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davef21370
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Transistor selection

Sat Feb 21, 2015 3:27 pm

This isn't strictly a Raspberry Pi question as the project is now using an Arduino Nano but I'm programming it through the Pi so fair's fair.
I've currently got the board flashing and flickering several LED's (separate pins) and it's working as expected. Now I want it to do the same with strings of LED's (I'm sacrificing some battery powered ones, the cheap Christmas type) so I figure I'll need to use a transistor.
I know the Nano will supply 5V at a max of 40mA and the LED's work on 4.5V at, let's say, 200mA (not measured but it's a figure).
The LED's will have a separate supply and I know I need some resistor between the Nano and the transistor's base.
Given the information I have how do I work out what spec of transistor I need and what value resistor?

I've been Googling a while now and still stumped, even the online calculators I've found need more info that I have so not lazy, just confused.

Dave.
Apple say... Monkey do !!

gregeric
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Joined: Mon Nov 28, 2011 10:08 am

Re: Transistor selection

Sat Feb 21, 2015 4:09 pm

I'd recommend you use a MOSFET instead of a junction transistor. Chosen correctly, it will work as a near perfect (negligable on-resistance), voltage driven switch. I use the IRL2203N which can be turned fully on even with 3V3 logic. I've controlled 12V LED strips drawing around 5A with this, and it barely gets warm, no heatsink required.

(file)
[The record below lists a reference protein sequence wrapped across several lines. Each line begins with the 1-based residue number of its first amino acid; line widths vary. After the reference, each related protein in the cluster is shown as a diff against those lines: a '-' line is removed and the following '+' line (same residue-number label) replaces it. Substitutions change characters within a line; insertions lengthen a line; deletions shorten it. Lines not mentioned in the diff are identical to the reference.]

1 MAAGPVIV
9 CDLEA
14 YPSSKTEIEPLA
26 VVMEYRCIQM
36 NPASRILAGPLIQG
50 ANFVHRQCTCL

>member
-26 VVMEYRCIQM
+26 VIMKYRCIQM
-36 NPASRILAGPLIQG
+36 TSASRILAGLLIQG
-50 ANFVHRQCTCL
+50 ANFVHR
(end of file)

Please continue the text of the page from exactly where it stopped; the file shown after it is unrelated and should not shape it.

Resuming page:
It will work without a resistor between the nano's output & the MOSFET gate, but I think it is more correct to use say 10k to limit the current when charging the tiny gate-source capacitance. You can also tiew the gate to ground with 10k so as to ensure the MOSFET is off, not floating, when the arduino is unpowered.
Last edited by gregeric on Sat Feb 21, 2015 4:21 pm, edited 1 time in total.

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davef21370
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Re: Transistor selection

Sat Feb 21, 2015 4:18 pm

gregeric wrote:I'd recommend you use a MOSFET instead of a junction transistor.
I'm using PWM (980Hz max) to control the LED's, will a MOSFET be able to switch fast enough?
Apple say... Monkey do !!

gregeric
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Re: Transistor selection

Sat Feb 21, 2015 4:22 pm

Yes.

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Tage
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Location: St Thomas, Ontario Canada

Re: Transistor selection

Sat Feb 21, 2015 4:49 pm

some examples of smaller size MOSFETs:
Si2302CDS, Si2312CDS, PMV16UN, DMG3414U, DMN2075U

there are dozens of similar parts that can be directly connected to 3.3V GPIO output pins and can drive several Amperes at relatively high switching frequency. Look for n-channel MOSFETs with Rdson specified at 2.5V. if you take a large MOSFET that has Rdson specified only at 4.5V you can probably use it at least at low current, but it has ten times larger gate capacitance and price.
if you use npn transistor you should look for a high gain transistor, and expect that you have to drive the base with 1/10 to 1/30 of the collector current to make the transistor turn on fully. this amount of current can be too much for the GPIO.
and forget Darlington transistors. they have too high power loss and are not really suited to be driven by 3.3V GPIO output.

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davef21370
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Re: Transistor selection

Sat Feb 21, 2015 9:07 pm

Thanks all, I have a MOSFET knocking about somewhere (something 540) so I'll try that.

Dave.
Apple say... Monkey do !!

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